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When Death Comes for Your Child

***Edit: Little Leah passed away early on July 26 with her loving family by her side. Our thoughts are with her family. The world will miss you Leah, but thank you for leaving your mark of happiness, bravery and strength.***

Many a night has been spent by my son’s bedside, just watching him breathe.

All you parents have probably done the same thing. You’ve had a rough day and nothing seems to relax you. Work is crazy, you don’t see your family enough, the bank is sending foreclosure letters…whatever the case may be you feel like the walls are closing in quickly. So you quietly sneak into your kid’s bedroom late at night. You sit on the floor, put your hand on his/her chest and just watch.

Will’s rhythmic breathing never ceases to calm me down and make me smile. Watching his chest rise and fall and the look of complete serenity on his face is the most soothing thing I can think of on this planet. I’ve spent many hours by his bedside gazing adoringly at him and thanking my lucky stars I have him. I’m sure many parents are in the same boat.

But what if you went to your child’s room like usual, opened the door expecting to find a slumbering kid, only to find an empty bed?

What do you do when death comes for your little one?

It’s a question I mercifully have no experience with. But despite how unnatural and incomprehensible the death of a child is, it does happen. It happens everyday all over the world. It’s happening in my world as we speak, as 5-year-old Leah fights a prognosis that…well, it doesn’t look good.

Leah is the daughter of Rhiannon and Peter. I went to middle and high school with Rhiannon,  and my family has bought our groceries from Peter and his family for years. Although we lost contact after high school, we found each other on Facebook and that’s where I learned about Leah. I’ve been following their story—filled with excruciating ups and downs—since March. I wish I could tell you the story is shaping up for a happy ending, but as Peter and Rhiannon have so eloquently written to all of Leah’s supporters, the odds aren’t good. At all.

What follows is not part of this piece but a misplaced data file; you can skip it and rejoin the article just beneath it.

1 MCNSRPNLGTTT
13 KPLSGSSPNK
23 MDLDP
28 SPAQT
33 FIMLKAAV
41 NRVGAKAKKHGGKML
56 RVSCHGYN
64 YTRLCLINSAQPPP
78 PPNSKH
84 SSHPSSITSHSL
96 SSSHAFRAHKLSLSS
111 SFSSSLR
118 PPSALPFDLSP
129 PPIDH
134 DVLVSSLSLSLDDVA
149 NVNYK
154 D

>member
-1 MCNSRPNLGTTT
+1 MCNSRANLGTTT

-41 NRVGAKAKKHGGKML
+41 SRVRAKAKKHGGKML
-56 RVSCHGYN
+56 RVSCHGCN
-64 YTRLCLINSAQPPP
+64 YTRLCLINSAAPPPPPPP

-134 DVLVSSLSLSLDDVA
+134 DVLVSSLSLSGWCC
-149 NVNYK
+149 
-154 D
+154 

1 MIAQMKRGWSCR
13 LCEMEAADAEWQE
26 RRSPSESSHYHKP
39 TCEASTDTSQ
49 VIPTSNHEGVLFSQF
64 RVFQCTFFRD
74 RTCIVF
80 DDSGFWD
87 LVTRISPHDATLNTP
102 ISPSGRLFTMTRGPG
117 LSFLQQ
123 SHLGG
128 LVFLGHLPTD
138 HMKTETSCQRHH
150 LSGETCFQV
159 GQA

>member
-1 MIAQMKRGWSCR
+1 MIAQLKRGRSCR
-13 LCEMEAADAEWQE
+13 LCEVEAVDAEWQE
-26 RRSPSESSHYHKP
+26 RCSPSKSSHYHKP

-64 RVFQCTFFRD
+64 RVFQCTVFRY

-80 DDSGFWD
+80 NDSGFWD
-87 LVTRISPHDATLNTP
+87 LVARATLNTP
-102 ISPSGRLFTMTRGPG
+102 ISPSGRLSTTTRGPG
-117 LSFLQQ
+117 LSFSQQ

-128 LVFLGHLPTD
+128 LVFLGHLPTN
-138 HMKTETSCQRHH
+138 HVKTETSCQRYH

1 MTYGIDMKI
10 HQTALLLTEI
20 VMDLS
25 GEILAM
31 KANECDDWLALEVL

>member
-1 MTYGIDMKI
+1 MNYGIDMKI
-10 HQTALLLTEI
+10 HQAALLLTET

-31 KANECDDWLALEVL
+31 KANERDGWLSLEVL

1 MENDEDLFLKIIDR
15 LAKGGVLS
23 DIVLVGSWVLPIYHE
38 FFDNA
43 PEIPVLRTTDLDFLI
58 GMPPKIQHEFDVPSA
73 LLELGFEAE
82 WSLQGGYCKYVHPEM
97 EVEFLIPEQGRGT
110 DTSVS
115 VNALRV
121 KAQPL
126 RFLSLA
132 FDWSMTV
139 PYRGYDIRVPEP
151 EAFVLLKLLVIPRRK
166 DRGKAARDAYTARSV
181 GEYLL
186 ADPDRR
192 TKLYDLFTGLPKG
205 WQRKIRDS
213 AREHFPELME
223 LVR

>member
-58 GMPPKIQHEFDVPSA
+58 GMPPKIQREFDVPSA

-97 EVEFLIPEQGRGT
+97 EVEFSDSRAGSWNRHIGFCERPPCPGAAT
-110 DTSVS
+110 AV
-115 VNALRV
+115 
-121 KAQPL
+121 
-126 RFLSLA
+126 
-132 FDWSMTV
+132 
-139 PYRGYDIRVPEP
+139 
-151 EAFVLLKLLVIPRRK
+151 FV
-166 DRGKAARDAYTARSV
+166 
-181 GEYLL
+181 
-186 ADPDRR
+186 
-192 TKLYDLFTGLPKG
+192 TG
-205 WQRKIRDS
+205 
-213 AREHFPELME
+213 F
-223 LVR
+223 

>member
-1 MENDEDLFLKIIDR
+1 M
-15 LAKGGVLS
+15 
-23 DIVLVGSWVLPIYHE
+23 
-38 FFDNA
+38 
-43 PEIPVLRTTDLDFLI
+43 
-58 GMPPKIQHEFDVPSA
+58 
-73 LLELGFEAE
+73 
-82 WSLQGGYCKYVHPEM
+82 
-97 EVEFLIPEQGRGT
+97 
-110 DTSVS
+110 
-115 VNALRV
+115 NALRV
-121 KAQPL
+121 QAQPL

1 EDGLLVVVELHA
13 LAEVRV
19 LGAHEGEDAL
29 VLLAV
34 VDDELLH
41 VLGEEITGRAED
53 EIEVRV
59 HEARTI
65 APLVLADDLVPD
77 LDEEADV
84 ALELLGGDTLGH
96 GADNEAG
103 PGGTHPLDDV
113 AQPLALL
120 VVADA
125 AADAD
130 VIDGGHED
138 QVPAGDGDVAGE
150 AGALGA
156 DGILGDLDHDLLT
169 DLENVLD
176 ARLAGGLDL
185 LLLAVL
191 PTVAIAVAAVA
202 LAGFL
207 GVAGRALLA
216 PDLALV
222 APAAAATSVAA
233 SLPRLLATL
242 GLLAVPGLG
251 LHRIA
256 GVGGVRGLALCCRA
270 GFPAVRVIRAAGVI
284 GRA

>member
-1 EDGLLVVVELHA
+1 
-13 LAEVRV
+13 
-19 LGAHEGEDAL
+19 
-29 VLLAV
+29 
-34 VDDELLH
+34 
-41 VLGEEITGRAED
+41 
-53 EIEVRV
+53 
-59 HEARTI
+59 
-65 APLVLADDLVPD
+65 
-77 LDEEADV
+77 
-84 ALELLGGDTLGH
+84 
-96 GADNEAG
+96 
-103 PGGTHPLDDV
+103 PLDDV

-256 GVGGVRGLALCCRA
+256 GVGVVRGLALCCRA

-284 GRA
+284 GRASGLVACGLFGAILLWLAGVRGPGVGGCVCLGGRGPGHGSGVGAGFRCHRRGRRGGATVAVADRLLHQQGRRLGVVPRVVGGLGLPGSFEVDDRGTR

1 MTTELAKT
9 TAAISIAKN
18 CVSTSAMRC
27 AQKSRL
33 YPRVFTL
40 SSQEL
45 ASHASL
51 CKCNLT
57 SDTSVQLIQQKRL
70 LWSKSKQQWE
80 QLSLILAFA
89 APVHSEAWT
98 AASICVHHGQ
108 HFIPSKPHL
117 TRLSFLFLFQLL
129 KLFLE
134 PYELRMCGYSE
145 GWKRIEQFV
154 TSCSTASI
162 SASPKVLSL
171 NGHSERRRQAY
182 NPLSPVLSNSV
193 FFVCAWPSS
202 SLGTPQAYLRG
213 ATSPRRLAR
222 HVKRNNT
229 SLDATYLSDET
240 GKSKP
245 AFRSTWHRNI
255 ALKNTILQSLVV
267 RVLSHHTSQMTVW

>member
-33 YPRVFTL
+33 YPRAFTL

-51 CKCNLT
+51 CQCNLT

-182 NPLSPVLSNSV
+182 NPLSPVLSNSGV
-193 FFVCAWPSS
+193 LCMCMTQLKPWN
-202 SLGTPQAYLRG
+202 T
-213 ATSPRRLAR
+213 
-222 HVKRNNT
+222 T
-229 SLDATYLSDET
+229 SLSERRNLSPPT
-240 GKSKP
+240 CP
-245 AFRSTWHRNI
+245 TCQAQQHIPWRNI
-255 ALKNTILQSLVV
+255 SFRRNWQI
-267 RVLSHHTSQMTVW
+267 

According to her dad:

“We started a treatment that is currently being used in a study in Austria. Leah has Neoplastic Meningitis. It’s deadly and chances of her survival are slim. Unfortunately that is our brutal reality. Still wish I would wake up from this nightmare.”

I looked up Neoplastic Meningitis on the Internet. I shivered when I read the results. Not that anyone should be trusting completely in information from the Internet, but if it’s any indication she has anywhere from 1-4 months. A fact that doesn’t even compute in my head because it’s so ridiculously incomprehensible.

I’m not a joiner or a do-gooder. Actually, I’m more of a selfish prick. But from the first time I saw Leah’s picture her story has captivated me and pierced me to the core. Perhaps because when you become a parent, you know how precious your kids are and you learn to love on a whole new plane you didn’t even realize existed. You join this unofficial club. And even though I hadn’t met her, it didn’t matter. Because all I had to do was look at Will and imagine what it would be like to have him taken from me. I have a panic attack every time I even consider it.